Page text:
Now, there’s a headline you probably weren’t expecting to read – frankly, it’s not one we expected to write, either. However, tonight at 8pm, Jamie focuses on a magnificent shepherd’s pie in episode four of Comfort Food, and it got us thinking about the dish.
Being the epitome of simple, homely comfort, the idea that there may be “more to know” about shepherd’s pie is mildly amusing. I should have known better, however. No matter how ubiquitous or basic you think a dish is, if it’s been around in a country’s food culture for a long time, chances are it’s got a few stories to tell.
Here are the best of the ones I came across when looking into a dish many of us have been eating for comfort our entire lives:
- Let’s start with a fairly well-known one: there is a difference between “cottage pie” and “shepherd’s pie”, and it’s in the meat. Shepherd’s pie should only be named as such if it contains lamb, and “cottage” usually applies to one made with beef.
- The name “cottage” was applied to this kind of meat pie around the time potatoes were being introduced in the UK, because they were an affordable for thing for peasants, many of whom would live in cottages, to eat. It seems a bit convoluted but hey, we’re always an odd bunch with our etymology.
- The term “cottage pie” predates “shepherd’s” by nearly a century, but each was used synonymously with the other for a long time.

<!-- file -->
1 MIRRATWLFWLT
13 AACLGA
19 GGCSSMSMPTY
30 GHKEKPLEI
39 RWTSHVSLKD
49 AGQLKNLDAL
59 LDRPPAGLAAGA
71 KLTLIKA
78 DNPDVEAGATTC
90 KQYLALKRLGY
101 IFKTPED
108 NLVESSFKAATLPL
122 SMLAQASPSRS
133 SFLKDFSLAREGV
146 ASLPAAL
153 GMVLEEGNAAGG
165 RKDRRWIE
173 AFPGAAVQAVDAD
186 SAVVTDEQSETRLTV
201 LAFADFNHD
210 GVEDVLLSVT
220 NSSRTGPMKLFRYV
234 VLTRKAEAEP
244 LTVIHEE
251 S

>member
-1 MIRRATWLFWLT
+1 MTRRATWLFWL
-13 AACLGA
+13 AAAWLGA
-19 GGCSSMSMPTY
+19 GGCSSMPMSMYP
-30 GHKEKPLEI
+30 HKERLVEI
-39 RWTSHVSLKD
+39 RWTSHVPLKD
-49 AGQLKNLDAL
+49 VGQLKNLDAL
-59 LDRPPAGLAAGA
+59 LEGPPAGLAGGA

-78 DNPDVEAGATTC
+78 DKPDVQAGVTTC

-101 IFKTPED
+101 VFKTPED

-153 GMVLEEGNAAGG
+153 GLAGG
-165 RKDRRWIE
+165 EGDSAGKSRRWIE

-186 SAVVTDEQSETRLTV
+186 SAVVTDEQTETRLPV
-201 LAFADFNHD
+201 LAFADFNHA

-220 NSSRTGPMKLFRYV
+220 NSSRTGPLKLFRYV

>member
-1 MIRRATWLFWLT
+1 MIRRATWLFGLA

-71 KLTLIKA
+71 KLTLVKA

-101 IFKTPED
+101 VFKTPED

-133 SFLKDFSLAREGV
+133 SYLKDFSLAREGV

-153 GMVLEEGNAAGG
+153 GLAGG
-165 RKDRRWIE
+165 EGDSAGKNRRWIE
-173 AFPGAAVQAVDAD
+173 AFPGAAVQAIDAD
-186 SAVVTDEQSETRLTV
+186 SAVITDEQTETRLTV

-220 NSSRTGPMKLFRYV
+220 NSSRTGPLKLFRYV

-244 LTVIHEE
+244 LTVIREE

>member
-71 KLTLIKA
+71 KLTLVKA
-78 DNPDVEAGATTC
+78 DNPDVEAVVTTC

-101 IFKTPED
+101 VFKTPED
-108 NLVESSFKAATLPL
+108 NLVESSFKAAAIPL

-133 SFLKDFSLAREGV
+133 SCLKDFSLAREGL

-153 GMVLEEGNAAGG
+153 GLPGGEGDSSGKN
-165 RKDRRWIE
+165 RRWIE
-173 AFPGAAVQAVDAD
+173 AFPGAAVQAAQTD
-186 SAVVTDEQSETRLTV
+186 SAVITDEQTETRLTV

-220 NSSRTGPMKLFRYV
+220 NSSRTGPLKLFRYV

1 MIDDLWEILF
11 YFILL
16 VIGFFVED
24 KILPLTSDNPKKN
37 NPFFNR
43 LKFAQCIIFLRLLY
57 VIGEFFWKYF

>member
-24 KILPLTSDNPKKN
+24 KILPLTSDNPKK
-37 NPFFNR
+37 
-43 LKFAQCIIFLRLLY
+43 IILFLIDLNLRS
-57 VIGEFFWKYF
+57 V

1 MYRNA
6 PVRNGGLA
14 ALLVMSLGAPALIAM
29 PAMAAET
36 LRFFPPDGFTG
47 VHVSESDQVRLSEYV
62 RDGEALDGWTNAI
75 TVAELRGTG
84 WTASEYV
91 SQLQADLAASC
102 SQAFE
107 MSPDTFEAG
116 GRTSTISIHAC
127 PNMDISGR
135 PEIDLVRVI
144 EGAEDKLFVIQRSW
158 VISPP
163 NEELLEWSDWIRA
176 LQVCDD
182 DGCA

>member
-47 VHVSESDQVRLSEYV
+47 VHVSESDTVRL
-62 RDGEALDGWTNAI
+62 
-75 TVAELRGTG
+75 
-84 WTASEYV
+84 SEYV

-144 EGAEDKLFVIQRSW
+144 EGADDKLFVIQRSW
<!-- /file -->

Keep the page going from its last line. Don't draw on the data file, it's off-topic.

- The Chilean version of “pastel de papa”, a dish similar to shepherd’s pie eaten in many parts of the world, also contains hard-boiled eggs, raisins and black olives.
- The same dish in France is named “hachis Parmentier”, after the Frenchman who convinced his country to eat potatoes. “Hachis”, which takes its root from the English word “hatchet”, means a dish containing chopped or minced ingredients.
- According to the Oxford Companion to Food, once upon a time, Scotland made its shepherd’s pies with pastry instead of mashed potatoes.
- Indian cooks once considered shepherd’s pie to be a perfect dish for tiffin (a word used to mean a light snack in British India).
- Many vegetarians and vegans call a meat-free version a “shepherdless” pie. Although Jamie’s vegetarian shepherd’s pie, with lentils and sweet potato, doesn’t keep the name, it’s an absolutely killer recipe and we’d recommend it to everyone.
- Topping the potato crust with breadcrumbs actually turns your dish into a “Cumberland pie”.
- Although variations of this dish crop up throughout history, no name for it came into use until the introduction of the mincing machine. Before that, the meat would have to be chopped by hand, or made from leftovers.
Tune in tonight to see Jamie’s Comfort Food at 8pm on Channel 4.